Cerf, which was published in May 1974 [8], but whose basic roots were 
already known in September 1973 [9]. 
An initial design for TCP was worked out during 1973-74 at Stanford 
among V. Cerf, Y. Dalal, C. Sunshine and R. Karp, with the participation 
of R. Tomlinson [Bolt Beranek and Newman], W. Plumruer [BBN], R. Metcalfe 
[Xerox PARC] and D. Boggs [Xerox PARC]. Implementation, testing and 
further development were carried out jointly at Stanford with J. Mathis 
and J. Estrin, Bolt Beranek and Newman, and University College London 
[F. Deignan, C. J. Bennett, A. J. Hinchley and M. Galland]. Visiting at 
Stanford during this initial development period were G. LeLann 
[University of Rennes, France] and D. Belsnes [University of Oslo] who 
provided additional philosophical leavening which influenced the design 
of the protocol. 
By 1976, implementations had been written for the Tenex/PDP-10 
[Tomlinson, Pler- in BCPL], ELF/PDP-11 [Tomlinson, Plumruer- in 
BCPL; Karp, Dalal, Cerf - BCPL], LSI-11 [Math is - assembly language], 
PDP-9. [Deignan - BABBAGE] and some performance experience obtained [10]. 
Since then, implementations have been pursued for UNIX [M. Wingfield - 
"C"; J. Haverty- assembly language], OS 360 [B. Braden - assembly 
language], Multics [D. Clark - PL/1], TOPS-20 [W. Plummer - assembly 
language], and NORD-10 [A. Stensby]. 
The initial concept behind TCP was very simple. Two processes wishing 
to communicate had only to know the other's "address". Data would be 
accounted for in 8-bit octets, and sequence numbers would be used to 
re-order the received the destination,:' if necessary. The first 
packet would have a special synchronization fl. ["SYN"] which would 
alert the receiver that the sender's sequence numbers would start with 
the one associated with the "SYN" packet. All control information would 
be associated with data sequence numbers so that end to end' 
acknowledgements for data could also be used to.acknowledge control. If 
resynchronization were needed, the sender could simply send another 
"SYN" packet. There would be no used for a "connection set-up" in the 
conventional sense. Finally, packet formats would permit internet 
gateways to fragment packets into identically formatted, smaller packets 
if necessary, to get through a net with a smaller packet size. 
Reassembly of fragments would be done by the destination. 
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a hazard if the host failed just as the "next sequence number" to use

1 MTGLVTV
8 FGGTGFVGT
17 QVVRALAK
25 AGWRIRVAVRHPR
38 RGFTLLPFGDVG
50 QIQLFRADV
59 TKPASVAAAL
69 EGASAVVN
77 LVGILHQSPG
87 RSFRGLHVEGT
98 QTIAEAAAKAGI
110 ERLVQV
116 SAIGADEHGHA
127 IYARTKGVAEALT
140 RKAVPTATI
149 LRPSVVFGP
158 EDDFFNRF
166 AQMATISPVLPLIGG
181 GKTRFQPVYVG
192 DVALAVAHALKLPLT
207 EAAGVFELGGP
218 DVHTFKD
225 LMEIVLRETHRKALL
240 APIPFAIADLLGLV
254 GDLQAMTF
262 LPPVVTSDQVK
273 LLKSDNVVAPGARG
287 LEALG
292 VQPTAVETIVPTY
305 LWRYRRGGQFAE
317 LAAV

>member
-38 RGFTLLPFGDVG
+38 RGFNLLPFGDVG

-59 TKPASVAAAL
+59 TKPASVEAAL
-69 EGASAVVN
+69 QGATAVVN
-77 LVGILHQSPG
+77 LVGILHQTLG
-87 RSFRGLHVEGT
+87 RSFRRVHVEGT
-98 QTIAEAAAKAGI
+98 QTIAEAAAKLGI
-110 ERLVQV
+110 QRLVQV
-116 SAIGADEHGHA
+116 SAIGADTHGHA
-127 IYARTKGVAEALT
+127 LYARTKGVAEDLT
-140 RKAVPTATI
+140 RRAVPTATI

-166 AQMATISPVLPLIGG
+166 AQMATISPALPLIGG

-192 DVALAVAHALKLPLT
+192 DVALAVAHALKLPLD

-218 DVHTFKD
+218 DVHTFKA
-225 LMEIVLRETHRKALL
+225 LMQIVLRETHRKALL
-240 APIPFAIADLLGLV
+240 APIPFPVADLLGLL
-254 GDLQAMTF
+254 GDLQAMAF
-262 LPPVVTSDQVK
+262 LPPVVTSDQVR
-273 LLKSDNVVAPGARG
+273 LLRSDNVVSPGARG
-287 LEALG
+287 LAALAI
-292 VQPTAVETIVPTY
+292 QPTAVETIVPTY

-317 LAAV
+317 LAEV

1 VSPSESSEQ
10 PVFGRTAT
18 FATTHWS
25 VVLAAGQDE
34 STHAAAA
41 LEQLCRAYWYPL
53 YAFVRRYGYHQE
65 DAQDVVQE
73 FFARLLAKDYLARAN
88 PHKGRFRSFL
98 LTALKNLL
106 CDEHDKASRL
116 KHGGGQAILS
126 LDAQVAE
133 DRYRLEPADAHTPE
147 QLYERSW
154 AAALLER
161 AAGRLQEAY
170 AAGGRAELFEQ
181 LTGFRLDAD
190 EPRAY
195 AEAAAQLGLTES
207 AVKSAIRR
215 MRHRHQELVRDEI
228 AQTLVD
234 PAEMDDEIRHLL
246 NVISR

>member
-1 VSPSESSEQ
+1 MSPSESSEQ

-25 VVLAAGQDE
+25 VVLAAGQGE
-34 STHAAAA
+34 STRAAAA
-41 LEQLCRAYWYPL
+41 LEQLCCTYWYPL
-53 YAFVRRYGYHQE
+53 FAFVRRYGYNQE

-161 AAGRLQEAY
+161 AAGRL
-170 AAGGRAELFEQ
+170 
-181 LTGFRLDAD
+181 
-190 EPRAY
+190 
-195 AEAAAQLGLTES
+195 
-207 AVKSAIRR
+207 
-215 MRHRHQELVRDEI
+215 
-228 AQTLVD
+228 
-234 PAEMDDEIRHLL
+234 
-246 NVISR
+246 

fell into the so-called initial sequence number "forbidden zone". A 
complex set of t.,ests were defined to catch this case, but required 
action on each packet transmitted to determine whether the hazardous 
"forbidden" zone had been entered. If so, the sequence numbers on the 
connection would be re-synchroniz to skip around the danger area. The 
probability of the hazard actually occuring was judged to be quite 
small, and finally these tests were eliminated, vastly simplifying the 
TCP definition and implementation. 
The third critical issue had to do with the treatment of packets which 
required fragmentation to pass through a network. Gateways between nets 
were postulated which could detedt that an incoming packet was too large 
to fit encapsulated in the packet format of the next network. 
A fragmentation strategy was developed which permitted an internet 
packet to be fragmented into smaller packets and marked in such a way 
that the resulting fragments could be routed independently of one aother 
and could still be reassembled at the final destination. 
A major change to the TCP philosophy occurred when the basic 
in. ternetting functions (addressing, fragmentation and type of service 
selection) were separated from the end to end functions of TCP ▀ 
(sequencing, retransmission, duplicate detection, flow control and pqrt 
multiplexing). At this point, the fragmentation problem was 
substantially simplified since it applied only to the internet packets 
and limited knowledge of protocols to the IP layer in the gateway. 
t the same time, this permitted other higher level protocols, adjacent 
o the TCP layer, to rely on the special services, including 
fragmentation and reassembly, of the IP protocol layer. 
Network Security 
The TCP concepts were applied to the ARPA network security program and 
an architecture was developed which accommodated the use of TCP as an 
end to end protocol, below which, end to end encryption could take 
place. This architecture became even simpler when the TCP was split. 
from the internet protocol functions since security was provided at the 
IP level, allowing many different transport protocols, in addition to 
TCP, to be secured by the same basic system. 
Implementation and Experimentation 
Two TCPs were developed during this project: 
1. BCPL for DP-11 under ELF operating system.